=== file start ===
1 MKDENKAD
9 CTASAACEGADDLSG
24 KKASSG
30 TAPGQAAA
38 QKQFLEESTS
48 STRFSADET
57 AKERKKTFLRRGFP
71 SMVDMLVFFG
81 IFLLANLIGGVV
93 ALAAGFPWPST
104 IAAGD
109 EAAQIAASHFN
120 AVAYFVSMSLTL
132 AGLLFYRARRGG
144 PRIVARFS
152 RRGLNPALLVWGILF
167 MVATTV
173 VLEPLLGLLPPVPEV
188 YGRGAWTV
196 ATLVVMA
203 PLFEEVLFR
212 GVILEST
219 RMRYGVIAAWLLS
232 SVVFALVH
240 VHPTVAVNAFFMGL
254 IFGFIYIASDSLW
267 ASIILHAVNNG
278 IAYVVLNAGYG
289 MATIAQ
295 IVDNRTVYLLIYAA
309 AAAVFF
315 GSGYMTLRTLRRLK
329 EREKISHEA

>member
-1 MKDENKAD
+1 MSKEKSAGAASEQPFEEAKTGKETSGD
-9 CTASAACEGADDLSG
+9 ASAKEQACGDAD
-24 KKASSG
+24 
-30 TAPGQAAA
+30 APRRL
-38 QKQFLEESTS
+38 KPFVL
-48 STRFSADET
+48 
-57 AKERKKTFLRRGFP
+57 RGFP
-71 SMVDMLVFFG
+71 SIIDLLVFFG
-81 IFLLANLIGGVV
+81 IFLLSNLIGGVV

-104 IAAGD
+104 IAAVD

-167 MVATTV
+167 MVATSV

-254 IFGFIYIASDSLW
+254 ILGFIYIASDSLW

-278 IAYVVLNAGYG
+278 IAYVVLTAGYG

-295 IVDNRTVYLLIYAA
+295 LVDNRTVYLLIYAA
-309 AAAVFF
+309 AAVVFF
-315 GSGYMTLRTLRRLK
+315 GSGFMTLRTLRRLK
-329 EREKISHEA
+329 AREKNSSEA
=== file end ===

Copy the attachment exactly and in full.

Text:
1 MKDENKAD
9 CTASAACEGADDLSG
24 KKASSG
30 TAPGQAAA
38 QKQFLEESTS
48 STRFSADET
57 AKERKKTFLRRGFP
71 SMVDMLVFFG
81 IFLLANLIGGVV
93 ALAAGFPWPST
104 IAAGD
109 EAAQIAASHFN
120 AVAYFVSMSLTL
132 AGLLFYRARRGG
144 PRIVARFS
152 RRGLNPALLVWGILF
167 MVATTV
173 VLEPLLGLLPPVPEV
188 YGRGAWTV
196 ATLVVMA
203 PLFEEVLFR
212 GVILEST
219 RMRYGVIAAWLLS
232 SVVFALVH
240 VHPTVAVNAFFMGL
254 IFGFIYIASDSLW
267 ASIILHAVNNG
278 IAYVVLNAGYG
289 MATIAQ
295 IVDNRTVYLLIYAA
309 AAAVFF
315 GSGYMTLRTLRRLK
329 EREKISHEA

>member
-1 MKDENKAD
+1 MSKEKSAGAASEQPFEEAKTGKETSGD
-9 CTASAACEGADDLSG
+9 ASAKEQACGDAD
-24 KKASSG
+24 
-30 TAPGQAAA
+30 APRRL
-38 QKQFLEESTS
+38 KPFVL
-48 STRFSADET
+48 
-57 AKERKKTFLRRGFP
+57 RGFP
-71 SMVDMLVFFG
+71 SIIDLLVFFG
-81 IFLLANLIGGVV
+81 IFLLSNLIGGVV

-104 IAAGD
+104 IAAVD

-167 MVATTV
+167 MVATSV

-254 IFGFIYIASDSLW
+254 ILGFIYIASDSLW

-278 IAYVVLNAGYG
+278 IAYVVLTAGYG

-295 IVDNRTVYLLIYAA
+295 LVDNRTVYLLIYAA
-309 AAAVFF
+309 AAVVFF
-315 GSGYMTLRTLRRLK
+315 GSGFMTLRTLRRLK
-329 EREKISHEA
+329 AREKNSSEA